Listening Notes, Ultra-Brief (Pt. 117)



James Brandon Lewis, Divine Travels     (OKeh Records)

Debuting on a major label via sax/bass/drums trio requires more than the usual amount of jazz bravado, all those empty spaces begging for the company of a second hornman or at least the melodic comping of an extended rhythm section. Tapping the world-class likes of William Parker and Gerald Cleaver for bass/drum duties, well, that’s just good taste and trusting your own youthful skill set. Yet rather than exploit Parker/Cleaver as old guard free jazzers to scream over, Lewis displays admirable restraint on ten unfussy originals, drenching his themes and improv in the church and the blues. I hear a bit of Fred Anderson when Lewis worries above and around the short descending fragments of “Desensitized” or swaggers into the buoyant blues of “Tradition,” but no doubt plenty of listeners will be reminded of John Coltrane at his most spiritually stentorian (think “Pursuance/Psalm”). Two cuts featuring Brooklyn poet Thomas Sawyer Ellis at least don’t linger much longer than necessary, although Ellis’s brief interjections do add a nice beatnik vibe to an old-school setting. But mostly the trio just does their thing, whether riding the straight-ahead bustle of “No Wooden Nickels” for a way too short 3.53 or covering acres of jazz ground on the 7.39 mini-epic “A Gathering Of Souls”. And then there’s the nearly twelve minutes of “Wading Child In The Motherless Water,” which is exactly the sort of church/blues summit meeting it sounds like.

Tinariwen, Emmaar     (Anti-)

When NPR’s Bob Boilen scratched his chin a few weeks ago and mused over the possibilities of a world without musical genres, I doubt salsa and melodic death metal fans across the globe sensed a great disturbance in the force - certain strains of mush-headed liberalism are forever praising universal vagaries over mud-splattered tribalism. But when Boilen singled out north Malian guitar ensemble Tinariwen as proof positive of the evils that genre do, his confusion seemed palpable. A successful appearance at jam-band loving Bonnaroo by a loose conglomeration of Tuareg performers specializing in solo-happy electric drone does not suggest a need for looser genre labels. It speaks to the universal appeal of steady beats, bluesy riffs, and the kinds of minor key melodies that have long emanated from West Africa’s Great Bend region. Because the long-suffering outfit’s latest offering was recorded in California’s Mojave Desert rather than their own war-torn Sahara, you’ll hear some wistful talk of psychedelia and Kyuss. Because Matt Sweeney of Chavez and Josh Klinghoffer of the Red Hot Chili Peppers make brusque cameos, you’ll hear chatter about genres transcended or even, good grief, “selling out”. Utter nonsense. Lovely as 2011’s all-acoustic Tassili was, this is the sound of a band plugging their guitars back in the better to fight off “Sendad Eghlalan” (“This Constant Lethargy,” track 7). And although I rolled my eyes at Saul Williams’ IMAX-worthy opening recitativo about “dancing through fire,” such goop is thereafter left behind in favor of Tinariwen’s electric guitar paradise of North Africa. Tempos? Well, things do shuffle along, perhaps appropriately so for an album named after hot desert breezes. Just call it the trudge of the exiled, for as the closing “Hassan’s Song” makes bluntly clear, exiles they remain: “I no longer believe in unity”.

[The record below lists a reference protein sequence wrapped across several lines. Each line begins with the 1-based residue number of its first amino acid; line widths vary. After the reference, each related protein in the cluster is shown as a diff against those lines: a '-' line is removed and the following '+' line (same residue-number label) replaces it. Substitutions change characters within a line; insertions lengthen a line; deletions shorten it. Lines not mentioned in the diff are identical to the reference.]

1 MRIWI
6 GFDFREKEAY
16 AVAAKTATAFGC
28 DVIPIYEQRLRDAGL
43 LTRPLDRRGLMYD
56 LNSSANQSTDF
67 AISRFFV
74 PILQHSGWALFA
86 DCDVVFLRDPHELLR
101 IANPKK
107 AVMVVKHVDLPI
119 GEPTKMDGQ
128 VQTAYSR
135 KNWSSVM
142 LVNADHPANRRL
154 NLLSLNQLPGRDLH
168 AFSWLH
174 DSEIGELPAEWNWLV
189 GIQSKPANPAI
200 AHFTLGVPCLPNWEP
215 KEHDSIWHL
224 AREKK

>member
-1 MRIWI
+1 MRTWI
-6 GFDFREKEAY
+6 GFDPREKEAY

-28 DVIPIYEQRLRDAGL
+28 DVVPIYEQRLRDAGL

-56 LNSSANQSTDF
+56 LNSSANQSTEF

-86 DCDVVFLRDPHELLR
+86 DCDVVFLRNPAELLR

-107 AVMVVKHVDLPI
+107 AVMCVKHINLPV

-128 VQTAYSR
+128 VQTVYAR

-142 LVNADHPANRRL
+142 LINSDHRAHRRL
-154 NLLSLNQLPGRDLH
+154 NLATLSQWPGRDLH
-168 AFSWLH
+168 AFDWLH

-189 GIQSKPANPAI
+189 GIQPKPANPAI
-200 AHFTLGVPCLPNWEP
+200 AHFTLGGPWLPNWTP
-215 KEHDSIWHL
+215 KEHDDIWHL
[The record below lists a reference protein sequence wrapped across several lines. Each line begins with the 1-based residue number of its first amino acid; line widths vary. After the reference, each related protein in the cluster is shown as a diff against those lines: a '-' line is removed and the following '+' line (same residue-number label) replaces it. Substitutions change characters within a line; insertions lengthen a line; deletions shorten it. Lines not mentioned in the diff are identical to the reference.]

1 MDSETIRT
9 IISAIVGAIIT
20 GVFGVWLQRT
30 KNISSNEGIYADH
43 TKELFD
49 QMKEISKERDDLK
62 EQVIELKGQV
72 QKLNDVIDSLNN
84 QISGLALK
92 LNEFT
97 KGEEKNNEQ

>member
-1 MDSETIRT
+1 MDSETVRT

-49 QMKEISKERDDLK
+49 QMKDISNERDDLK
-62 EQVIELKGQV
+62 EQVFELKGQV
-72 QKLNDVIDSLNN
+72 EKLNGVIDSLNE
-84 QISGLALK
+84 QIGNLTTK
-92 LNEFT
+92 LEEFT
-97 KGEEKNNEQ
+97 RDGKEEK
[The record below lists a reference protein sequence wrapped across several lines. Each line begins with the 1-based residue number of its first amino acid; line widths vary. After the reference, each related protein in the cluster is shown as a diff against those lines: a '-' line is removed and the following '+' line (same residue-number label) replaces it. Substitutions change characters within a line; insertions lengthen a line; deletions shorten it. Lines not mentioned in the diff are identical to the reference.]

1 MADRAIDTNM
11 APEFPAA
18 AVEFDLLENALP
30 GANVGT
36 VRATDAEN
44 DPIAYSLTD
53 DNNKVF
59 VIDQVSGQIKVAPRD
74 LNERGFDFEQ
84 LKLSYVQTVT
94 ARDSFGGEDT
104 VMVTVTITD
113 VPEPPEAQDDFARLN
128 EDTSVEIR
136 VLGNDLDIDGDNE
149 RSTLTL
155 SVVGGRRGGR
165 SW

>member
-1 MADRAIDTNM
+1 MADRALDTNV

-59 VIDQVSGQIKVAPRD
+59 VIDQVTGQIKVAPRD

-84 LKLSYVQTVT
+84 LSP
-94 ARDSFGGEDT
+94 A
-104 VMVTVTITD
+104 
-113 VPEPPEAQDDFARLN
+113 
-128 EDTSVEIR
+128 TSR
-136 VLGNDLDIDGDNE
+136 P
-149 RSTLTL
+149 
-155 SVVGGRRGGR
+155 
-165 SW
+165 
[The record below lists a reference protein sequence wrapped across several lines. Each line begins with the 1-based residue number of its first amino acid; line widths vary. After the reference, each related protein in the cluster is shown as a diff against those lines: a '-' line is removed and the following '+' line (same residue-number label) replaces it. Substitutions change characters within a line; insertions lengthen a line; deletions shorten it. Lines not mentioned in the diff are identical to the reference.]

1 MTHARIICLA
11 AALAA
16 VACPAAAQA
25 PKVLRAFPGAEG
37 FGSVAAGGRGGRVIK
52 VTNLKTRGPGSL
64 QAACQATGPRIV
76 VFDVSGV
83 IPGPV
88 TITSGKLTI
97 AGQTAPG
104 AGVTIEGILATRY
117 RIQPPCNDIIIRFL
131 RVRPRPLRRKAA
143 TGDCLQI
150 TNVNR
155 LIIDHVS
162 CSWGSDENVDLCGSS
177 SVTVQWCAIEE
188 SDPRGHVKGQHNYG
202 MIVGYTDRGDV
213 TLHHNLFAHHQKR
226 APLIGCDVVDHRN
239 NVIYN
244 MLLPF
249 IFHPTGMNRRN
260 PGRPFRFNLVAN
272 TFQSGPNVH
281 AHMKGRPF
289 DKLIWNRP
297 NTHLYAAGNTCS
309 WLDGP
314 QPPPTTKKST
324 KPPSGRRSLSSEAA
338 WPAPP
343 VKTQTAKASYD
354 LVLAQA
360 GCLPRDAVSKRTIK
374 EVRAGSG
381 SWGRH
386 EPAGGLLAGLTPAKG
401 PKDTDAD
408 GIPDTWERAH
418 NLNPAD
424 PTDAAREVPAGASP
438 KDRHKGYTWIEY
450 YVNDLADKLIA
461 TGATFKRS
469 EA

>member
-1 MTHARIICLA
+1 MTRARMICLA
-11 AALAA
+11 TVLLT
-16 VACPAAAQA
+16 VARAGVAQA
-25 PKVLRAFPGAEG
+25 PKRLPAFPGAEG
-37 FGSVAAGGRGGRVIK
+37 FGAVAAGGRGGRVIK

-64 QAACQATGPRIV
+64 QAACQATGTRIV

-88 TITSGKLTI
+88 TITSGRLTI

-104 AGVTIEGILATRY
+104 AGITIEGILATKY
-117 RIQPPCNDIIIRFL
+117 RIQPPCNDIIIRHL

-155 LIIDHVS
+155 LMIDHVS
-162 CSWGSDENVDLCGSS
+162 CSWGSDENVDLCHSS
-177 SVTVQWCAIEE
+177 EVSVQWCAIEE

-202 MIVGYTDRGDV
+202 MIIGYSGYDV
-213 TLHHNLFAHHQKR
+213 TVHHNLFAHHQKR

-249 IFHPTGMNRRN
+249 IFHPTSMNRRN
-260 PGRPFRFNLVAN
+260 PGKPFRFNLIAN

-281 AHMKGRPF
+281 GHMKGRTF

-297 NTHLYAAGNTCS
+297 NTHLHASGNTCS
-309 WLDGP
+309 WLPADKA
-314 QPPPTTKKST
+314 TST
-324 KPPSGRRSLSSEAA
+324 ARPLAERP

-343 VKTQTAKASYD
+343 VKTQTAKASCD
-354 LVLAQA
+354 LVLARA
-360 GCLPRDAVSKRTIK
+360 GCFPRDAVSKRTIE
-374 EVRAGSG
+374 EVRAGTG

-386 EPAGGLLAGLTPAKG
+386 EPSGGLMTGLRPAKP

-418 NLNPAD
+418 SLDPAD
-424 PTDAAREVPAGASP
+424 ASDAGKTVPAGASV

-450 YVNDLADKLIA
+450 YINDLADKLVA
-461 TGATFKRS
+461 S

Mssingno, Mssingno EP     (Goon Club Allstars)

London-based DJ vaguely associated with post-dubstep circles, named after a Pokémon gaming glitch - wait, where you going? How about if I told you he’s got a real jones for r&b, as see last winter’s re-jiggering of Brandy’s “Right Here,” entitled “Brandy Flip”? Or that this four-song EP kicks off with Rihanna demanding via sample to be frisked good (that would be “Rockstar 101”)? And that “Xe2” slices and dices R. Kelly’s “I’m A Flirt” all over digital hum and click? The remaining two tracks conform more generally to the kinds of shimmering synths and chipmunk vocals that remain manna for the post-dubstep crowd. But come on, R. Kelly cut to ribbons, doesn’t that sound like fun?